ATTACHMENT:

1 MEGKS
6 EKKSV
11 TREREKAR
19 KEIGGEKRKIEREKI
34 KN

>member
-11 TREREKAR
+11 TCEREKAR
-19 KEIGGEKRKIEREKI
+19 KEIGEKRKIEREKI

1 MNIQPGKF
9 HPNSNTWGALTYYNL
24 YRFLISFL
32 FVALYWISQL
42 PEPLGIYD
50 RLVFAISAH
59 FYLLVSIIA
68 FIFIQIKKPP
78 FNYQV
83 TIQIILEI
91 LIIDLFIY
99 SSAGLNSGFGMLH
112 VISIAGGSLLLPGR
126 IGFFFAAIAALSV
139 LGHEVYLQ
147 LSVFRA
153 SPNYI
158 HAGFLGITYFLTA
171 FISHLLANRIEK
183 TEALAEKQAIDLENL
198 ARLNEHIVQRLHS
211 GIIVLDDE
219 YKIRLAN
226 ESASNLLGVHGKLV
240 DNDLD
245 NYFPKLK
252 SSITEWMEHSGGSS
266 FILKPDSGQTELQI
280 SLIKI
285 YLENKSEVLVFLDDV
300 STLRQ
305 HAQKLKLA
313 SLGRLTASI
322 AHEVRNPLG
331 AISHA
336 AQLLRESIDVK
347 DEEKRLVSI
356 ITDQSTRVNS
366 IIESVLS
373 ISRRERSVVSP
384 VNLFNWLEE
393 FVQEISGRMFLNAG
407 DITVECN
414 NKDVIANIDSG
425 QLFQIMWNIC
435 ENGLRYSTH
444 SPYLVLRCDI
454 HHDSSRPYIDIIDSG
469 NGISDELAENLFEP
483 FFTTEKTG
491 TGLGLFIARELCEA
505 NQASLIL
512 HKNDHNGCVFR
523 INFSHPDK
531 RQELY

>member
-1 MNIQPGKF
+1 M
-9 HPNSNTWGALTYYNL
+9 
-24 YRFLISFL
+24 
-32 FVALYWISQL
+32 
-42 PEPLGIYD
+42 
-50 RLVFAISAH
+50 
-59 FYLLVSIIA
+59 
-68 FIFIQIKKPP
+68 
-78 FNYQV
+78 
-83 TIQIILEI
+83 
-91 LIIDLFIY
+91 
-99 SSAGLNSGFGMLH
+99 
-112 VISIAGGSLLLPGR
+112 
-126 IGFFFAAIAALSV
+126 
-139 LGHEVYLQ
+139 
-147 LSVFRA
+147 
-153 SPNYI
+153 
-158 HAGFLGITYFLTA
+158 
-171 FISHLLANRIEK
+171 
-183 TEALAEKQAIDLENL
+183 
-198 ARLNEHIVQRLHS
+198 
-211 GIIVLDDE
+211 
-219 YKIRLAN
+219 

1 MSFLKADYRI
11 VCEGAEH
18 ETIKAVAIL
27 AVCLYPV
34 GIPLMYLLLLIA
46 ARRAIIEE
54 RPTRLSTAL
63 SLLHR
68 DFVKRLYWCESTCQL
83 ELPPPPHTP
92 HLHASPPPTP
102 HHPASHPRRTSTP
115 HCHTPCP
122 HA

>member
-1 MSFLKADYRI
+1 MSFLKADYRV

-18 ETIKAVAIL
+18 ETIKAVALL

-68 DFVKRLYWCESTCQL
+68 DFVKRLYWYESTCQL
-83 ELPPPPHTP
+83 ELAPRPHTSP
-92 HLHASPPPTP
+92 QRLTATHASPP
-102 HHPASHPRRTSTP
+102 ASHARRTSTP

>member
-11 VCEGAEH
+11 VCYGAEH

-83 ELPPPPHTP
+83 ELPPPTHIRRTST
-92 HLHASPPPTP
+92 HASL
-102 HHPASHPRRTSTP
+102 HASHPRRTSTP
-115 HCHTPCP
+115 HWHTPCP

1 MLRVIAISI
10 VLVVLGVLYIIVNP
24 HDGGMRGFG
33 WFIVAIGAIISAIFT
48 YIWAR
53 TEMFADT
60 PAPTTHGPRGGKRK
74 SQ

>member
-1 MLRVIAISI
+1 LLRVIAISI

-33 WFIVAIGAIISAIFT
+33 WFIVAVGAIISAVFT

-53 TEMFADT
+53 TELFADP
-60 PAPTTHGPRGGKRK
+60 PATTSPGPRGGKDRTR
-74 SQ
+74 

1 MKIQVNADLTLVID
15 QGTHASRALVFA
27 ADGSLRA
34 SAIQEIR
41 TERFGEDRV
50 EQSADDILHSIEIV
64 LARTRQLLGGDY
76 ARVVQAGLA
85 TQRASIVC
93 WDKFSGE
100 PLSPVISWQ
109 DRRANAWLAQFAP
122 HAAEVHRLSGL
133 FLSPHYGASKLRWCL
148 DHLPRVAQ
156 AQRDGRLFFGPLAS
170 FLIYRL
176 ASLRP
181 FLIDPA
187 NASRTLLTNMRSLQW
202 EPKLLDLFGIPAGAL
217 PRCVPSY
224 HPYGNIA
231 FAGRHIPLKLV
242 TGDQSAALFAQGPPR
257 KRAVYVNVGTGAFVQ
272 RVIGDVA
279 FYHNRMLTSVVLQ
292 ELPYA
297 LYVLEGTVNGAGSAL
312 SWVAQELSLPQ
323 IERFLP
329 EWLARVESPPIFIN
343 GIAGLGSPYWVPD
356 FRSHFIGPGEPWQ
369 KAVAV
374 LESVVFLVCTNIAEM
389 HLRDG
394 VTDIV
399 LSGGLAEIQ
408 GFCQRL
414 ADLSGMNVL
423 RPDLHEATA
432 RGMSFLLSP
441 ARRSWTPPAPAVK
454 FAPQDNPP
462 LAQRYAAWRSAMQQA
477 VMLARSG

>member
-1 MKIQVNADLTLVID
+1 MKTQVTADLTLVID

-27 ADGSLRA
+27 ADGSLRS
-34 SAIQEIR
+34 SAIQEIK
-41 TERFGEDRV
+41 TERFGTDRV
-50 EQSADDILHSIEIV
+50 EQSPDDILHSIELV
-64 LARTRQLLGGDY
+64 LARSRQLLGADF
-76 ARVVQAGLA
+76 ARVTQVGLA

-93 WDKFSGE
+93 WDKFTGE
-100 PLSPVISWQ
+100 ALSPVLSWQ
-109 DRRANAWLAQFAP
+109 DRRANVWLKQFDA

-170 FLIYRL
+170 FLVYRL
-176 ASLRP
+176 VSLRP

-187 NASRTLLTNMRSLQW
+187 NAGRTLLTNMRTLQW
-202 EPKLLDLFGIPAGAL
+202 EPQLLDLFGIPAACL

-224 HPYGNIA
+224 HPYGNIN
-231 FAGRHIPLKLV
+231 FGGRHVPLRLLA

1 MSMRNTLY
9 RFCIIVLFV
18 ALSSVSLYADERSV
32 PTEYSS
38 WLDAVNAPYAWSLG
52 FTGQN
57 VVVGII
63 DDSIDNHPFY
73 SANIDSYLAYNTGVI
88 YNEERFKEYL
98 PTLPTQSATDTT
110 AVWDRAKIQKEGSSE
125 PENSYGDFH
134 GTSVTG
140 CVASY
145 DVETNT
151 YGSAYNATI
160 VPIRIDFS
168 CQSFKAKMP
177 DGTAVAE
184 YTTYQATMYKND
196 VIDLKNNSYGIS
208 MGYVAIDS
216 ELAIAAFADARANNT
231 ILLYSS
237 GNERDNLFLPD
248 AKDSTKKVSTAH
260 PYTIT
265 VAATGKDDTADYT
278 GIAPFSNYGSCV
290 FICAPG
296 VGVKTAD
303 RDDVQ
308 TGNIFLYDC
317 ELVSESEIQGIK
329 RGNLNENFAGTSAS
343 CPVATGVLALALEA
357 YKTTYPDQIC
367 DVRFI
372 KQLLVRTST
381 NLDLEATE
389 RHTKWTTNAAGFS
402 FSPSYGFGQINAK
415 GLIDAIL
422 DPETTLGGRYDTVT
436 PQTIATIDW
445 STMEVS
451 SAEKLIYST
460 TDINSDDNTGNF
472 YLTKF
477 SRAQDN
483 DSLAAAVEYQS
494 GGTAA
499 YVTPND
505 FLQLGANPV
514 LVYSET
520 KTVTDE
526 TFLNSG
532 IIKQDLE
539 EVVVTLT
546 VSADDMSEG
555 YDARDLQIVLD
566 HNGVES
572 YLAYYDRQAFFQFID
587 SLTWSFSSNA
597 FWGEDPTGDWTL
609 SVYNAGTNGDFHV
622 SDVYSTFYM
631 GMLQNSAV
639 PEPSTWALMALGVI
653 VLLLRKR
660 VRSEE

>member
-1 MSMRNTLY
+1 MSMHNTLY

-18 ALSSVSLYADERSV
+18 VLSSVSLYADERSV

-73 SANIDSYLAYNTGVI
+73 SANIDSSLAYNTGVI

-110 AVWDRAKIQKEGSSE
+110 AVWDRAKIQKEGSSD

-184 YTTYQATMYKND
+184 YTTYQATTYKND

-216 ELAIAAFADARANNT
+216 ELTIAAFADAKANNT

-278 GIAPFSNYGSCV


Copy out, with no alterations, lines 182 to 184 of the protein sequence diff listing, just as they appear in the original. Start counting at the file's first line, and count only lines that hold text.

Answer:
122 HAAEVHRLSGL
133 FLSPHYGASKLRWCL
148 DHLPRVAQ